Foreign medical graduates play a substantial role in clinical and biomedical research efforts; thus, Trump-era immigration policies that deny individuals from certain foreign countries threaten such efforts, according to findings published in Annals of Internal Medicine.
“Recently proposed changes to U.S. immigration policy, such as President Donald J. Trump’s executive order suspending the entry of persons from several Muslim-majority countries and stricter regulations on work visas, have raised moral, legal and geopolitical questions for the United States,” Dhruv Khullar, MD, MPP, from Weill Cornell Medical College and Columbia University, and colleagues wrote. “They also have engendered clinical and biomedical research concerns for the U.S. medical community.”
Khullar and colleagues performed an analysis of data from Doximity, a cross-sectional database of all physicians in the United States, to assess the scientific contributions of foreign medical graduates to biomedical research. Physicians who graduated from a medical school not located in the United States, including United States citizens who were educated abroad, were considered foreign medical graduates.
The researchers found that in 2015, there were 778,781 physicians practicing in the United States; of whom, 21.1% were foreign medical graduates. In addition, 18.3% of academic physicians in the United States were foreign medical graduates and 15.1% of full professors completed medical school in other countries. Foreign medical graduates contributed to 18% of all publications, 18.5% of first-authored publications and 16.5% of last-authored publications. Despite foreign medical graduates being ineligible for certain NIH awards, they led 12.5% of NIH grants, as well as 18.5% of clinical trials.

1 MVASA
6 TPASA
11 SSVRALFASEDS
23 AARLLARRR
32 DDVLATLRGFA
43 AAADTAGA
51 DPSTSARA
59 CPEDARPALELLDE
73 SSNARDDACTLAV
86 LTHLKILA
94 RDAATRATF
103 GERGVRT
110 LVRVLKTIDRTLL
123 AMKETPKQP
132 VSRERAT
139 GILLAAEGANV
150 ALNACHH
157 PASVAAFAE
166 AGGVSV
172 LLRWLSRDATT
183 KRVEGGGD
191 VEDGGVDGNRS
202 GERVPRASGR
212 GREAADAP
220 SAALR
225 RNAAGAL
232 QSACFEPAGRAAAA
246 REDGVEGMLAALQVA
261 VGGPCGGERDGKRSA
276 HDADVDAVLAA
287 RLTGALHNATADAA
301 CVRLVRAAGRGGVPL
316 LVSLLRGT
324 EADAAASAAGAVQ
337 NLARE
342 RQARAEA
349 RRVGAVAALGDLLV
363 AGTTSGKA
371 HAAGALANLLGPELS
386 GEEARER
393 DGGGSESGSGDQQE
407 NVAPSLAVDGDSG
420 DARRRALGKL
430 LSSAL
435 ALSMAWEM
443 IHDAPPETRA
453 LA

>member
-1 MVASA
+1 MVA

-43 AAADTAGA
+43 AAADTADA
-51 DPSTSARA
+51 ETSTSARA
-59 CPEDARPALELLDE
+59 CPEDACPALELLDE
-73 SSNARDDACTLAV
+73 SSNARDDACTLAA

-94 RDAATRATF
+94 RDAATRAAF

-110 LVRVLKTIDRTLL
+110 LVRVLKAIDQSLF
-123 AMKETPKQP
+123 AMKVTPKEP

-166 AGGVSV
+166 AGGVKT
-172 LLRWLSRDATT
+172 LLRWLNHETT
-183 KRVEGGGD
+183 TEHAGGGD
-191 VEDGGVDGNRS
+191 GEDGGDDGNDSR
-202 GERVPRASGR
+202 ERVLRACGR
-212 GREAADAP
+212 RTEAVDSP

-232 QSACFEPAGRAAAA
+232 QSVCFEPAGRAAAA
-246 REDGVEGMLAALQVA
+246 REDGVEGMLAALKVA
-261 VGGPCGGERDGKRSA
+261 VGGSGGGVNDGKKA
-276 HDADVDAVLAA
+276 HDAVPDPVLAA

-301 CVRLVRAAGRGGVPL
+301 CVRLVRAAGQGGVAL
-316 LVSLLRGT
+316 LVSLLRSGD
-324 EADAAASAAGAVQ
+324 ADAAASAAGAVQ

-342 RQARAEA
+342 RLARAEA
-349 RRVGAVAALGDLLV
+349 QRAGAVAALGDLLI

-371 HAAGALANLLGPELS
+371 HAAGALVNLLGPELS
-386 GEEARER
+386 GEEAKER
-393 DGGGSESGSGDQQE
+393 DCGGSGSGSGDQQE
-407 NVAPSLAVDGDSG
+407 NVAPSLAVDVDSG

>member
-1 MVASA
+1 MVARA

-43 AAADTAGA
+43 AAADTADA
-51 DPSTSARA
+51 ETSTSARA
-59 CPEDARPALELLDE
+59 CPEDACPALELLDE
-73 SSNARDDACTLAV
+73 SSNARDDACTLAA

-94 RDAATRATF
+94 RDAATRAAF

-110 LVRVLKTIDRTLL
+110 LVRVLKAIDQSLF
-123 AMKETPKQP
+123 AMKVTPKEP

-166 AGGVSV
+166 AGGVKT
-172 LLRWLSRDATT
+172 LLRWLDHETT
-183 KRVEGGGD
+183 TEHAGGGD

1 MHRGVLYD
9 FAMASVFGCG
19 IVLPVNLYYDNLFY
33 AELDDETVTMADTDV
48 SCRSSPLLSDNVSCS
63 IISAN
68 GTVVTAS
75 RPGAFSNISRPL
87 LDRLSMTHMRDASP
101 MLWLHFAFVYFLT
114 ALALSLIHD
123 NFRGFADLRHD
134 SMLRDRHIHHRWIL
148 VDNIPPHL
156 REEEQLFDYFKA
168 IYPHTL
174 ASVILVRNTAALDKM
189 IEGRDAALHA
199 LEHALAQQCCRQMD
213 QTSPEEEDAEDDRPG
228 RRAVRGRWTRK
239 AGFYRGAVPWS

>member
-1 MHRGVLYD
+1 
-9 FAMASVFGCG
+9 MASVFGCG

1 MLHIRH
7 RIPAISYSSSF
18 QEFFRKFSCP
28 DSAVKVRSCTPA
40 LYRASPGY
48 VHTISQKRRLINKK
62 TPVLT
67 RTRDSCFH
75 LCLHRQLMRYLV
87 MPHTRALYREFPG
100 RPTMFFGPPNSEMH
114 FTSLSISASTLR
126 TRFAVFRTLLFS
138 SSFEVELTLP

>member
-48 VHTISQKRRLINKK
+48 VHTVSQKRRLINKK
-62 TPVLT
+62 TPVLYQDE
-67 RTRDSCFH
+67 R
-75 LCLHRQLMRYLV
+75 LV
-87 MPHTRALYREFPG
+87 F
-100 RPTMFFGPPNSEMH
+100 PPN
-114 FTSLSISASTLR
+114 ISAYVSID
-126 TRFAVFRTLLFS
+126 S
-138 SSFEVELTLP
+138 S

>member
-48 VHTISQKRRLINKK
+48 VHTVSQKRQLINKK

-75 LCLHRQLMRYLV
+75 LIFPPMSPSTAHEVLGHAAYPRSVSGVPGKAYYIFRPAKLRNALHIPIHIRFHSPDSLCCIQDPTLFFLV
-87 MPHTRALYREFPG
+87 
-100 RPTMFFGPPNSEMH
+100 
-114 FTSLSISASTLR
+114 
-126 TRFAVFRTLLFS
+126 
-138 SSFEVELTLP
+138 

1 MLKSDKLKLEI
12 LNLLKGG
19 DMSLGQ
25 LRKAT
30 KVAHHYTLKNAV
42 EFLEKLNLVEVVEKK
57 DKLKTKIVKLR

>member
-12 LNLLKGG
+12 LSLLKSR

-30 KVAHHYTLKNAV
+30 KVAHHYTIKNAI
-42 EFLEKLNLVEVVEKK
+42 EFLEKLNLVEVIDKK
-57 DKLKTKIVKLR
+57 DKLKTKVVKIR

These data suggest that foreign medical graduates are critical components of clinical teaching, mentorship and biomedical research, according to the researchers.
“Physicians educated abroad but working in the United States play a critical role in promoting and maintaining America’s biomedical competitiveness,” Khullar and colleagues concluded. “Our findings suggest that they account for nearly a fifth of U.S. biomedical research scholarship. By hampering the ability of [foreign medical graduates] to learn from and contribute to the academic medical community in the United States, we risk worsening the health of patients, weakening our position as a global leader in medical innovation, and compromising our aspirational commitment to the ideals that spur scientific progress: collaboration, understanding and the free exchange of ideas.” – by Alaina Tedesco
Disclosure: Khullar reports no relevant financial disclosures. Please see the study for all other researchers’ relevant financial disclosures.